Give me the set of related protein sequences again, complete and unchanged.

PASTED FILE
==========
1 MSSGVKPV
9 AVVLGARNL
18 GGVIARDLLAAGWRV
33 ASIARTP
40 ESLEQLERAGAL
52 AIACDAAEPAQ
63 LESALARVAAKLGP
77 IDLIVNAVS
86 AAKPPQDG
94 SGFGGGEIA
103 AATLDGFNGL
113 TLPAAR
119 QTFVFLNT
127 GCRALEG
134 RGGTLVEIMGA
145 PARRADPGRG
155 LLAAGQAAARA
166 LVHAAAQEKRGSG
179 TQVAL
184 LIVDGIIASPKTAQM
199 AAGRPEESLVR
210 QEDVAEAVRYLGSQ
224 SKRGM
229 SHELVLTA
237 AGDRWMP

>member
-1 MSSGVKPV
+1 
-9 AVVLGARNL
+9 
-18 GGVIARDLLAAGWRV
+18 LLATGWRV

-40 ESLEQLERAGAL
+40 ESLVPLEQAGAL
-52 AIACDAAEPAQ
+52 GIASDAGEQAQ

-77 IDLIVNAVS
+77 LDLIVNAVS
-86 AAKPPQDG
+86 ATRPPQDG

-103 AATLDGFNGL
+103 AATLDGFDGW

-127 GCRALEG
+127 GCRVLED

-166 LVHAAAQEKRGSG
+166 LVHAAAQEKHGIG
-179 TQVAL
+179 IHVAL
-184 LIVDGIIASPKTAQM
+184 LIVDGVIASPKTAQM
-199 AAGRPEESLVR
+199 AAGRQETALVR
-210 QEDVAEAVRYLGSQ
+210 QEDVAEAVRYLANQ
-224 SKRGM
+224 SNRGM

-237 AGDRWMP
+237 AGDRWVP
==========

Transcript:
1 MSSGVKPV
9 AVVLGARNL
18 GGVIARDLLAAGWRV
33 ASIARTP
40 ESLEQLERAGAL
52 AIACDAAEPAQ
63 LESALARVAAKLGP
77 IDLIVNAVS
86 AAKPPQDG
94 SGFGGGEIA
103 AATLDGFNGL
113 TLPAAR
119 QTFVFLNT
127 GCRALEG
134 RGGTLVEIMGA
145 PARRADPGRG
155 LLAAGQAAARA
166 LVHAAAQEKRGSG
179 TQVAL
184 LIVDGIIASPKTAQM
199 AAGRPEESLVR
210 QEDVAEAVRYLGSQ
224 SKRGM
229 SHELVLTA
237 AGDRWMP

>member
-1 MSSGVKPV
+1 
-9 AVVLGARNL
+9 
-18 GGVIARDLLAAGWRV
+18 LLATGWRV

-40 ESLEQLERAGAL
+40 ESLVPLEQAGAL
-52 AIACDAAEPAQ
+52 GIASDAGEQAQ

-77 IDLIVNAVS
+77 LDLIVNAVS
-86 AAKPPQDG
+86 ATRPPQDG

-103 AATLDGFNGL
+103 AATLDGFDGW

-127 GCRALEG
+127 GCRVLED

-166 LVHAAAQEKRGSG
+166 LVHAAAQEKHGIG
-179 TQVAL
+179 IHVAL
-184 LIVDGIIASPKTAQM
+184 LIVDGVIASPKTAQM
-199 AAGRPEESLVR
+199 AAGRQETALVR
-210 QEDVAEAVRYLGSQ
+210 QEDVAEAVRYLANQ
-224 SKRGM
+224 SNRGM

-237 AGDRWMP
+237 AGDRWVP